A wide spread belief that radiometric decay is time invariant has led to the general acceptance of absolute dating, yet some laboratories report significant variations in the decay rate, some due to the sun’s rotation, or solar flares , and Forbes Magazine reports “Radioactive Decay Rates May Not Be Constant After All”.
Solar affects are basically plasma effects and hence we are dealing with additions of transient electric fields into the earth-system. Electrical engineer Ralph Juergen’s identified a possible explanation for the Polonium halo issue researched by Robert V. Gentry in which Gentry shows that radio halos didn’t support the idea of constant decay rates. Juergens suggested in a paper published in Kronos Vol.III No 1(Fall 1977)
According to experiments best explained by Gamow’s wave mechanics, an alpha particle escaping from an unstable (radioactive) nucleus does not actually climb all the way over the potential barrier rising above the datum line. Instead, it tunnels through at some level below the top. For example, though the barrier at the boundary of the U-238 nucleus rises past 9 million electron-volts (mev) above datum, alpha particles emerge from this nucleus with energies of only about 4 mev. And since their final (observable) energies are due entirely to electrostatic repulsion in the region outside the barrier, they evidently make their way through the barrier at a level corresponding to 4 mev.
But what is the significance of the datum — the “zero” of electric potential — from which these energies are measured? Clearly, since the data dealt with are derived from terrestrial experiments, this “zero” can be nothing other than an arbitrary value assigned to the electric potential of the surface of our planet — Earth potential.
What, then, if this datum should be shifted – raised or lowered with respect to the nuclear potential well, whose dimensions are apparently unrelated to electric forces – by a sudden change in Earth potential?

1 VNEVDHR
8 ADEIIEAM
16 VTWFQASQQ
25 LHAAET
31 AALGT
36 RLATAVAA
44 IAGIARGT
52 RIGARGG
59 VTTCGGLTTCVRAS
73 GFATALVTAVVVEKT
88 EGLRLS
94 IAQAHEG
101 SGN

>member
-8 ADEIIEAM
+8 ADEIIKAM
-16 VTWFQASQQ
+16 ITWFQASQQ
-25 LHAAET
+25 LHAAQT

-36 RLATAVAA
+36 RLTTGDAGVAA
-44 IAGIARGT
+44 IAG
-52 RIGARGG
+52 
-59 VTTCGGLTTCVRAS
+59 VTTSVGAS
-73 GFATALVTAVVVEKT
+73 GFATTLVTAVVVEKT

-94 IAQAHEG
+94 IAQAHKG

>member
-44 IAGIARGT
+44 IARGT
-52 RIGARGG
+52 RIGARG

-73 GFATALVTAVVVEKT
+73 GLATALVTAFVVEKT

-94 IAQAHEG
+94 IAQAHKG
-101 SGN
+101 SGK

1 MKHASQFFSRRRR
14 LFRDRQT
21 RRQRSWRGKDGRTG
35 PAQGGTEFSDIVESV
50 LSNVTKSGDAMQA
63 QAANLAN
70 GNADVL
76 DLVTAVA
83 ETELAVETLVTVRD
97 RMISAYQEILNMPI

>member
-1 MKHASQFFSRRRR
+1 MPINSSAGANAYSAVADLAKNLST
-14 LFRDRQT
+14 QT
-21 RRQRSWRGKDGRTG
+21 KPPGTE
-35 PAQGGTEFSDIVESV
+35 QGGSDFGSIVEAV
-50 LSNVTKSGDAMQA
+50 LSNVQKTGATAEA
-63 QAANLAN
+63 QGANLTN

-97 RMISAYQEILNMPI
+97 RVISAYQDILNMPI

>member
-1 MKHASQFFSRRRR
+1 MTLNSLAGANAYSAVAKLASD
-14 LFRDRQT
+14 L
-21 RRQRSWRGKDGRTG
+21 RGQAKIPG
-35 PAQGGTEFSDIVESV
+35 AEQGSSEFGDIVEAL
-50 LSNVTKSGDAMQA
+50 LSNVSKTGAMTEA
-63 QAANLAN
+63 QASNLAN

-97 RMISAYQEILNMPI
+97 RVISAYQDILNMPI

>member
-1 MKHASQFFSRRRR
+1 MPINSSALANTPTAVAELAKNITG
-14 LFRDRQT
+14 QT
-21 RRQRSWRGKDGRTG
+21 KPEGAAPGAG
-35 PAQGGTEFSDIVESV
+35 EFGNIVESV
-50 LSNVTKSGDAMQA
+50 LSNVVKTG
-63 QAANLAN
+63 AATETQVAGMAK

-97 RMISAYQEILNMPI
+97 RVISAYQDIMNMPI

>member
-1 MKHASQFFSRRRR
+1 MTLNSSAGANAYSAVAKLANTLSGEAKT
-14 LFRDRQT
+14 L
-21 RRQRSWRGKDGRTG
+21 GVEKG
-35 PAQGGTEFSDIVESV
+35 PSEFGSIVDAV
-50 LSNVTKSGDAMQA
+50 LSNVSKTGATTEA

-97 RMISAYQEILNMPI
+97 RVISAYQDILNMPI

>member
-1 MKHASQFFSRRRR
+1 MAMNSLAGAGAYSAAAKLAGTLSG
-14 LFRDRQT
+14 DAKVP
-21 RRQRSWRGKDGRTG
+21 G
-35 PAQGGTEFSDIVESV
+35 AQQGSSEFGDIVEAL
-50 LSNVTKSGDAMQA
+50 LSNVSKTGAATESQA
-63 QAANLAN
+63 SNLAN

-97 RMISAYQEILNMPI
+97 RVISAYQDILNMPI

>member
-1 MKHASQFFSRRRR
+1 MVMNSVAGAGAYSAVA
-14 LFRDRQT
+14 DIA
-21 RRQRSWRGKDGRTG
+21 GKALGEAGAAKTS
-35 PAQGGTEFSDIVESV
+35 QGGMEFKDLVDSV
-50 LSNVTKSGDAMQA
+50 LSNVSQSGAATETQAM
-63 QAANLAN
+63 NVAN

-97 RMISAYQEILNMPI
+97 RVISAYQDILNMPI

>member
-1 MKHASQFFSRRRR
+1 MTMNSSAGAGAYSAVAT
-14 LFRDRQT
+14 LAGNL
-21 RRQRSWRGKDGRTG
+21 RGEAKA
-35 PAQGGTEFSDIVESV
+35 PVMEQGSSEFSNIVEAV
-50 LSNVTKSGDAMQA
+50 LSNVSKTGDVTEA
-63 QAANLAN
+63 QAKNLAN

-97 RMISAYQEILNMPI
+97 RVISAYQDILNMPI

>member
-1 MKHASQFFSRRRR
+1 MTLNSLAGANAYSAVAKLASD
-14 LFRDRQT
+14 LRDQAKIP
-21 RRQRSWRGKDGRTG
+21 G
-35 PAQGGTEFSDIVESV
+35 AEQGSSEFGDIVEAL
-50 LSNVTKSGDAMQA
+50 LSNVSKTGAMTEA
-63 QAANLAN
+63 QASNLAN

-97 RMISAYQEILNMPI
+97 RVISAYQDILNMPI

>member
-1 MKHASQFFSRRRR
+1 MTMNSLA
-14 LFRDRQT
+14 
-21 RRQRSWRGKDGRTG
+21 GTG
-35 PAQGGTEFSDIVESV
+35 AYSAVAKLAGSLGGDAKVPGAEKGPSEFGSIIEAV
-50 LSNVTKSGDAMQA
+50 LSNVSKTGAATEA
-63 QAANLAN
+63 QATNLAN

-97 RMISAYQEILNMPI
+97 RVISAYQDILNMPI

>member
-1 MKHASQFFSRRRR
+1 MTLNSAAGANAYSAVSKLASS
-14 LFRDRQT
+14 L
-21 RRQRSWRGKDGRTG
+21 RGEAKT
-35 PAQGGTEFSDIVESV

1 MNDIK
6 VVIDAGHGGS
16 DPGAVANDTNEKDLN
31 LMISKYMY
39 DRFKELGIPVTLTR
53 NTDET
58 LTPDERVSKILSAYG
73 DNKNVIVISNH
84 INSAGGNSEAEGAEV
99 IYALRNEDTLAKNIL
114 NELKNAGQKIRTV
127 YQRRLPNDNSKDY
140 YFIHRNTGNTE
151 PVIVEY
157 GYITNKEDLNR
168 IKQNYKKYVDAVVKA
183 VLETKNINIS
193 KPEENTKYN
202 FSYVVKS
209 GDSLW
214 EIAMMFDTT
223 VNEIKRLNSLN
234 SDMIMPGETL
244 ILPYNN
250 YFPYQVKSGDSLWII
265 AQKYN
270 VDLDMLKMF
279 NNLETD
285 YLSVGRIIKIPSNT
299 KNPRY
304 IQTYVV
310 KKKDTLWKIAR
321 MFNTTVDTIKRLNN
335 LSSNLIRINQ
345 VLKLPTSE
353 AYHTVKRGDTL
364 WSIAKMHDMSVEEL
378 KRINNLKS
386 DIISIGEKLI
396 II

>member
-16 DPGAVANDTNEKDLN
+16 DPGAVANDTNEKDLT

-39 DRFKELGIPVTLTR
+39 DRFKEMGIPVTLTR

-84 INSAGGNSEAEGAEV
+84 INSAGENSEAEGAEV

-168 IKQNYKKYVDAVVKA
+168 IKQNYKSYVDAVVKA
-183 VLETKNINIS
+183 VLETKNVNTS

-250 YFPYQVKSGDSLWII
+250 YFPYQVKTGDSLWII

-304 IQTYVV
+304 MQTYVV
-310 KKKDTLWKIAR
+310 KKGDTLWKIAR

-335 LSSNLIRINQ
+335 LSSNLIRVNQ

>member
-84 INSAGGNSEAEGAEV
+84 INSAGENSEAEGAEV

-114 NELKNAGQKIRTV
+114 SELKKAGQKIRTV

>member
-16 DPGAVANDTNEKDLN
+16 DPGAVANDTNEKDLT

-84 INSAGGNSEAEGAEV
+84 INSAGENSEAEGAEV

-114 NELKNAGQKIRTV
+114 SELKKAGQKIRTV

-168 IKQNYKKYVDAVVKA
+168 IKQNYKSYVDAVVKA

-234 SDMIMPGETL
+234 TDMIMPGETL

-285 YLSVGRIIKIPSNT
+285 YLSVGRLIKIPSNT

The Earth appears to be strongly charged with negative electricity, so that its surface electric potential is low, which is to say, highly negative. Suppose, then, that Earth potential is suddenly lowered by just 1 million volts – this, in all likelihood, an almost negligibly small fraction of the planet’s “normal” negative electric potential. The potential (energy) curve outside our radioactive nucleus presumably must now change and take the form of the dashed curve in the figure. Staying with our example of an atom of U-238, we find that an escaping alpha particle (following the same tunnel as before) emerges to be accelerated through a voltage drop and to a final energy half again as great as before – to about 6 mev. Reference to Figure 1 (main text) suggests that we should suddenly find that the half-life of every atom of U-238 at the surface of the Earth has been reduced from 4.5 billion years to something like 1 second! On this basis, any abrupt lowering of Earth potential by a mere million volts could be expected to produce rampant radioactivity, with consequent lethal or at least strongly mutational effects on all forms of life.
But of course we are probably unjustified in assuming that Figure 1 is applicable to the postulated conditions; it may well be that changing Earth potentials also shift the curve of Figure 1 up or down, right or left, so that changes in half-lives are much less drastic than that just described. And it may be, too, that nuclear binding forces are not entirely insensitive to environmental electric potentials, and that the levels of escape tunnels also vary as datum levels change.
Nevertheless, it would seem that Earth potentials must be taken into account in theories of radioactive decay. And we may be forgiven for suggesting here that parentless polonium, sometime in the past when the Earth’s electric potential was higher than it is today, could well have been a radioactive element with a reasonably long half-life, such that it could survive periods of cooling and crystallization in once-molten rocks.